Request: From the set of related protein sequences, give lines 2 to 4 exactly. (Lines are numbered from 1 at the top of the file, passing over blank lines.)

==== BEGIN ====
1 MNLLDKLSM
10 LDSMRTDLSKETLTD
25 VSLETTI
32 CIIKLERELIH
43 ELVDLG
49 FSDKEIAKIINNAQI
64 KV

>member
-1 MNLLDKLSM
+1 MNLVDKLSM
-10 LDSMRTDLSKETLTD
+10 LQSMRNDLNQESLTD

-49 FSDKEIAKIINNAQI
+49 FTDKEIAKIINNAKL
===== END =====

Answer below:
10 LDSMRTDLSKETLTD
25 VSLETTI
32 CIIKLERELIH